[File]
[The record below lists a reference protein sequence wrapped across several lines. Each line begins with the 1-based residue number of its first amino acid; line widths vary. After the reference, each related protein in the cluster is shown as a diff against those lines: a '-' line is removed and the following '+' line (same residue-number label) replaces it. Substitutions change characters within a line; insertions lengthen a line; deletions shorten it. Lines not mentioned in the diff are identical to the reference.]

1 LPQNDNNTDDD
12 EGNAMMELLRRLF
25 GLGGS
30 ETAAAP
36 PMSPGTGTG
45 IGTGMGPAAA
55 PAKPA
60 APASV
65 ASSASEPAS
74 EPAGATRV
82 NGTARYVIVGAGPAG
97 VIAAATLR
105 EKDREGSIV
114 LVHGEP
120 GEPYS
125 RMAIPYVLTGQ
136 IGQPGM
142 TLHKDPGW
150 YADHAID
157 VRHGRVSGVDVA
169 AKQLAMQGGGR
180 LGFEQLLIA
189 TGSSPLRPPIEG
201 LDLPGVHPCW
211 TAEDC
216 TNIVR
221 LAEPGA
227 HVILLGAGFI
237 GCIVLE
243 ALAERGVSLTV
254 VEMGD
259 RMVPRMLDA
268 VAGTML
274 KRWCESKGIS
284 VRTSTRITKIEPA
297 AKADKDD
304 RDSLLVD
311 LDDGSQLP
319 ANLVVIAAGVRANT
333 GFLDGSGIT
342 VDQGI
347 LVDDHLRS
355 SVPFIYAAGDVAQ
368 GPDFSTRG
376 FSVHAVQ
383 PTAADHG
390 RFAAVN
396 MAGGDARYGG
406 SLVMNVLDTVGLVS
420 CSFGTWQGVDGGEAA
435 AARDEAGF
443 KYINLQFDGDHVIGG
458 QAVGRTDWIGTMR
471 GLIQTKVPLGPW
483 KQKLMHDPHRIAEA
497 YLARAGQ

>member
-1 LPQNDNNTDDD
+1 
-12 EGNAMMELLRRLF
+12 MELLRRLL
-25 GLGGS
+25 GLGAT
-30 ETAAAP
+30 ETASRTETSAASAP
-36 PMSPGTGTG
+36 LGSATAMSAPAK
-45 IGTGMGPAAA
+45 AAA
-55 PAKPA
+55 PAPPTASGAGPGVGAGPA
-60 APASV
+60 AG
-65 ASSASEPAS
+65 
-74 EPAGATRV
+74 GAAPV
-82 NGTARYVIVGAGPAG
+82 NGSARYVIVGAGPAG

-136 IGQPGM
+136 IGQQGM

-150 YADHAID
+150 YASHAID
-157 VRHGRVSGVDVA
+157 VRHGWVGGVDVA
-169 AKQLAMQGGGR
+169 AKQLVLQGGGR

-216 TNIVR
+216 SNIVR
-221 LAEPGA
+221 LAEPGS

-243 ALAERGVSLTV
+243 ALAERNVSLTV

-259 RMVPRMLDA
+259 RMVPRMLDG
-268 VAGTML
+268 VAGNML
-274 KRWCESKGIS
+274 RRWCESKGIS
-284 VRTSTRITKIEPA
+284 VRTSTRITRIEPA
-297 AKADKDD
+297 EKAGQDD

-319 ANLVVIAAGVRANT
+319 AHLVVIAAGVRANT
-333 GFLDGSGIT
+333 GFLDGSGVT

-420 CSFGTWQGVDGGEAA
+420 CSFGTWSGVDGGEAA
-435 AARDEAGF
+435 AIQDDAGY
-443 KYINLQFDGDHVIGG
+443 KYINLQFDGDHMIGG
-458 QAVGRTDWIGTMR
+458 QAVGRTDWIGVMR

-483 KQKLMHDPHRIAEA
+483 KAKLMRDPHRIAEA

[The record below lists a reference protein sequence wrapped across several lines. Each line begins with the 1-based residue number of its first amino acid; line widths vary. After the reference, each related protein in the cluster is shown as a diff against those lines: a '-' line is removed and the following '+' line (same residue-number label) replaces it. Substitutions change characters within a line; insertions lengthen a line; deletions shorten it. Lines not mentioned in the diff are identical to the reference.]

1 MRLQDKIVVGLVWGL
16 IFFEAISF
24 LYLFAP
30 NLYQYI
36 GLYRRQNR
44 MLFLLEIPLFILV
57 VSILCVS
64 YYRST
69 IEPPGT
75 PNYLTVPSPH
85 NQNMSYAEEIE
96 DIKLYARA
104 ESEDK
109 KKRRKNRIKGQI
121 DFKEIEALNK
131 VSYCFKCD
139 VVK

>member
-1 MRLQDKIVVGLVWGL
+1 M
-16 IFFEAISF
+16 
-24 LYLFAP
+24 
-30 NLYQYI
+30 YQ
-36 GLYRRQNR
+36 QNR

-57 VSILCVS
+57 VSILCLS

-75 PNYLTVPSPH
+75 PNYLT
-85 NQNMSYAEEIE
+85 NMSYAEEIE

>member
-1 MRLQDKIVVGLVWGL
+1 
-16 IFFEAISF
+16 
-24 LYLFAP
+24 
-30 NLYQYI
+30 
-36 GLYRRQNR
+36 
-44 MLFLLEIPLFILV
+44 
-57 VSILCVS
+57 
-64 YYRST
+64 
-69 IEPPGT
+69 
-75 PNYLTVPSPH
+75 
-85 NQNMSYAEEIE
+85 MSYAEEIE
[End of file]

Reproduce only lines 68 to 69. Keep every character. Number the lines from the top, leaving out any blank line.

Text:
+36 LGSATAMSAPAK
-45 IGTGMGPAAA